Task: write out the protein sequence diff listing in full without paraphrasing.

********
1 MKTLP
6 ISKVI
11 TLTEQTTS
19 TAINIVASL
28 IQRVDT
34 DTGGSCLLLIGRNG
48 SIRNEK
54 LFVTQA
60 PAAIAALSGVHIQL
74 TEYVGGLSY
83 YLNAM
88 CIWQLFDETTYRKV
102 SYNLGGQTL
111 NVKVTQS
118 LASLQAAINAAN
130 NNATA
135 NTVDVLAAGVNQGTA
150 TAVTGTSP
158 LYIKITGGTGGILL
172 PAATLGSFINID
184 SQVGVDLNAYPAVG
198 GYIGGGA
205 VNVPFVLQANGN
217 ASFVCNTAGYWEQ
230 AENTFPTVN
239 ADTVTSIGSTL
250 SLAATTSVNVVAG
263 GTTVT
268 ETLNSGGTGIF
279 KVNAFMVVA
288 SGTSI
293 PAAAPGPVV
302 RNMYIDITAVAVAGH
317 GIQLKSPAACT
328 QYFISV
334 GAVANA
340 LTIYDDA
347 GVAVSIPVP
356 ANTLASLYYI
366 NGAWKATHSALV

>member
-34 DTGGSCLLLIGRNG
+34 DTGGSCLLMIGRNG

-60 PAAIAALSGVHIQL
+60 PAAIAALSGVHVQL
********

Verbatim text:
1 MKTLP
6 ISKVI
11 TLTEQTTS
19 TAINIVASL
28 IQRVDT
34 DTGGSCLLLIGRNG
48 SIRNEK
54 LFVTQA
60 PAAIAALSGVHIQL
74 TEYVGGLSY
83 YLNAM
88 CIWQLFDETTYRKV
102 SYNLGGQTL
111 NVKVTQS
118 LASLQAAINAAN
130 NNATA
135 NTVDVLAAGVNQGTA
150 TAVTGTSP
158 LYIKITGGTGGILL
172 PAATLGSFINID
184 SQVGVDLNAYPAVG
198 GYIGGGA
205 VNVPFVLQANGN
217 ASFVCNTAGYWEQ
230 AENTFPTVN
239 ADTVTSIGSTL
250 SLAATTSVNVVAG
263 GTTVT
268 ETLNSGGTGIF
279 KVNAFMVVA
288 SGTSI
293 PAAAPGPVV
302 RNMYIDITAVAVAGH
317 GIQLKSPAACT
328 QYFISV
334 GAVANA
340 LTIYDDA
347 GVAVSIPVP
356 ANTLASLYYI
366 NGAWKATHSALV

>member
-34 DTGGSCLLLIGRNG
+34 DTGGSCLLMIGRNG

-60 PAAIAALSGVHIQL
+60 PAAIAALSGVHVQL